Colic is a problem that affects some babies during the first three to four months of life. It can be very stressful and frustrating to parents. Physicians have defined colic as prolonged or excessive crying in an infant who is otherwise well. The crying can be very loud and can last for several hours a day.
Colic may be related to a baby's temperament and personality, and those traits are known to be inherited. However, colic does not seem to run in families. Up to 30 percent of normal, healthy babies have colic, and boys and girls are equally affected.
Physicians are not certain what causes colic. There are several theories about why colic may or may not occur, including:
A child who is otherwise well, who cries or is fussy several hours a day, especially from 6 to 10 p.m., for no apparent reason, may have colic. Also, babies with colic may burp frequently or pass a significant amount of gas, but this is thought to be due to swallowing air while crying and is not a cause of colic.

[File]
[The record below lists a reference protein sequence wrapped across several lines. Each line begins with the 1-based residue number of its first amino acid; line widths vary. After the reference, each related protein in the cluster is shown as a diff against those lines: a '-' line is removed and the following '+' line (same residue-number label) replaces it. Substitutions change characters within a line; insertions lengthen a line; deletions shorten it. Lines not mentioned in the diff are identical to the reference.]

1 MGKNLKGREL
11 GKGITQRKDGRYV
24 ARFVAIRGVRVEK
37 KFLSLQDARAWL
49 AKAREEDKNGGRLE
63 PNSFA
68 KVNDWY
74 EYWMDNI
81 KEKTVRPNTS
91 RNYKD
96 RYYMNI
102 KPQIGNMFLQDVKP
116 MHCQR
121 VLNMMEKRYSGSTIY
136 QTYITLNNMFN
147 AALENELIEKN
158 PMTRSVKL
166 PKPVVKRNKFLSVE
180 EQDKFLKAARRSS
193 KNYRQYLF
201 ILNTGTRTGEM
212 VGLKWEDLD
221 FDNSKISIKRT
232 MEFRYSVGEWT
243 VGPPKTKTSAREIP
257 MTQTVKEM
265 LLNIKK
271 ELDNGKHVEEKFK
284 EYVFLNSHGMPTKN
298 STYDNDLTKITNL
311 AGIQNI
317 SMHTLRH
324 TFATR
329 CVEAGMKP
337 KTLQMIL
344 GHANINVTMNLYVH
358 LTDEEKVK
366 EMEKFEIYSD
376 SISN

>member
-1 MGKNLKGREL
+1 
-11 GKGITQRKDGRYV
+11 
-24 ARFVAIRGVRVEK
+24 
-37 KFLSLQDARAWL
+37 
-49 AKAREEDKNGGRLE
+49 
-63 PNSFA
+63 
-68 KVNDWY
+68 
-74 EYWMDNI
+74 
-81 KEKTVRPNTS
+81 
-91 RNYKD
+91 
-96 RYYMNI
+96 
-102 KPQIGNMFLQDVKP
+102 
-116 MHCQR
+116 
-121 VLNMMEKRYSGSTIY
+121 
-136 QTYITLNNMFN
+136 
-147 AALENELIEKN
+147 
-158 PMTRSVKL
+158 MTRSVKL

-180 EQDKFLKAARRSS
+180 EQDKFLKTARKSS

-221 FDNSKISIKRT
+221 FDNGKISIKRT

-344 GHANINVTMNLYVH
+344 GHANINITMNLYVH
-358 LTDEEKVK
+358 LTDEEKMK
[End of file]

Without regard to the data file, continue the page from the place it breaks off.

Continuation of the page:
The symptoms of colic may resemble other conditions or medical problems. Before assuming your child has colic, you should look for other signs of illness. These may include, but are not limited to, the following:
Call your child's physician if you note any of these symptoms, or if your baby is crying excessively. Your child's physician will examine your child to make sure other problems are not present that might be causing colic-like symptoms.
A physician will examine your baby and obtain a medical history. Questions might be asked about how long and how often your child cries, if you have noticed anything that seems to trigger the crying, and what comfort measures are effective if any. Blood tests and x-rays or other imaging tests may be done to determine if there are other problems present.
Learning how to interpret your baby's cry can be helpful in dealing with colic. It does take some time for parents and babies to become accustomed to each other. Remember, babies will cry for a certain length of time every day under normal circumstances.
Other suggestions include the following:
The symptoms of colic usually resolve by the time a baby is about four months of age. Consult your child's physician for more information.
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